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Mama Likeyelesh “a person with no limitations”

At Drop of Water we are proud of the constructive relationships we’ve developed with May Genet’s community, and community leaders. Of course networking with administration and educators is important, but often overlooked, are credible leaders hidden amongst the crowd who lack formal titles. We wanted to include everyone in realizing our vision for May Genet, so we set out to find these leaders and its produced some incredible results.

This quarter we are thrilled to share the story of Mama Likeyelesh, who’s commitment to her community has been essential in realizing our organization’s mission. In Mama Likeyelesh, we have found an effective partner in uniting community members. From the start, we recognized the influence she had and the positive role model she was for young women and girls. Consequently, we were delighted when she agreed to be the Chairperson of Momona’s WASH Committee and head of the water point. We sat down with her after a WASH Committee meeting and asked her to tell us a little about her life.

Like many women in Ethiopia, she finds joy in performing traditional coffee ceremonies and chatting with her friends. She insists she is most at peace while sweeping the compound free of debris. We were quite surprised to hear she isn’t originally from May Genet. Not an uncommon story for women and girls in rural Ethiopia, she came from a nearby village for an arranged marriage at the age of fifteen. Even if she wasn’t rather tall as typical Ethiopian women, undeniably it’s her spirit that looms large in a room. Fitting indeed that her name actually translates to mean “limitless” in Amharic.

At the age of 57 she shows no signs of slowing down. We’re sure its because she includes herself in so many activities around the village. Mama Likeyelesh is quite straightforward when explaining she is the mother of five, all of whom have grown and are raising children of their own.

Reflecting on our accomplishments over the past few months, its hard to imagine getting nearly as much done without Mama Likeyelesh. For example, this quarter we partnered with Dignity Period a local organization dedicated to providing reproductive health education and sanitary pads to women in rural Ethiopia.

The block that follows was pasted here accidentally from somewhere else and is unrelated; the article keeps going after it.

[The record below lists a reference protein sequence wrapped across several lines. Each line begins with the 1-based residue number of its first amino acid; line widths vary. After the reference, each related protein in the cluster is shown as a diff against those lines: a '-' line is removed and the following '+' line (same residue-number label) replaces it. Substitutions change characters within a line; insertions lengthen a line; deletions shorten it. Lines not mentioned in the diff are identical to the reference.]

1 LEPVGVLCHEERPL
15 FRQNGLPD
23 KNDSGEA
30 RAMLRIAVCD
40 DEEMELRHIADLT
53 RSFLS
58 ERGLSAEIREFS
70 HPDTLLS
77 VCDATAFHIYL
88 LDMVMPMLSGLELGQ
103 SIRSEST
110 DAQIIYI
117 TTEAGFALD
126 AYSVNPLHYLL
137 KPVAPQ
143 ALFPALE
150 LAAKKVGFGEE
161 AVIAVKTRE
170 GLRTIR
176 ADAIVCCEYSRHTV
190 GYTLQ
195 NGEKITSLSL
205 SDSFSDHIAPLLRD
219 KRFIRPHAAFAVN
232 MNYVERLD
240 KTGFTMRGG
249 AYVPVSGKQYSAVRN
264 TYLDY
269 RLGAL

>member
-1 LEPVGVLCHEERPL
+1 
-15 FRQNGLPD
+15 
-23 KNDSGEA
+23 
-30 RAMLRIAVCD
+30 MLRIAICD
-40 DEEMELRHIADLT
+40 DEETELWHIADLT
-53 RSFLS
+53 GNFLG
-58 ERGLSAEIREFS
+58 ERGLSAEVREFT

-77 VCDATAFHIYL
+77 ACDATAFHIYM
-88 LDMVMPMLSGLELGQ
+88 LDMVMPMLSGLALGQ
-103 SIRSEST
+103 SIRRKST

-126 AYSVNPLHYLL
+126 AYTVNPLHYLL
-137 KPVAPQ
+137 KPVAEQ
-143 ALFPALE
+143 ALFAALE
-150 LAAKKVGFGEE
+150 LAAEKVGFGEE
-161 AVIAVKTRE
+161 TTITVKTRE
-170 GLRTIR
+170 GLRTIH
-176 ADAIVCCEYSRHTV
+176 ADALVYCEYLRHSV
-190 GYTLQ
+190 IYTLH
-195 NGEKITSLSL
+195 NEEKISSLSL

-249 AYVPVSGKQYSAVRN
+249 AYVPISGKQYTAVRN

Dignity Period is accustomed to providing their training to women and girls only, but we saw an opportunity to try something new. What made our strategy different was including men, women, boys, girls and especially religious elders in the distribution of re-useable menstrual pads and educational materials. Its important to appreciate men and boys as husbands, fathers, brothers, students, peers, teachers, community leaders, and of course employers. We wanted to include them in the dialogue because we see their vast potential to support women and girls in managing menstruation effectively. Mama Likeyelesh was irreplaceable in bridging the gap between these groups. As a result of her efforts, the community came together to realize improved health for their girls.

Next we inquired about her own experience with menstruation and asked if it was something she was comfortable sharing with us. With her characteristic forthrightness she explained how she first menstruated when she was sixteen and the difficulties like the absence of sanitary products or even underpants to keep them in place. She spoke of being expected to go about her daily chores while at times using her own clothing for absorption.

When asked if the menstruation training and pads improved life in May Genet she said girls are noticeably less embarrassed talking about menstruation. Similarly, fathers are reassured knowing their daughters have the pads they need not to miss school.

True gender equality may be a long way off in May Genet, but thanks to the efforts of our team and the tenacity of Mama Likeyelesh, more people are now prioritizing women’s health which is a step in the right direction.

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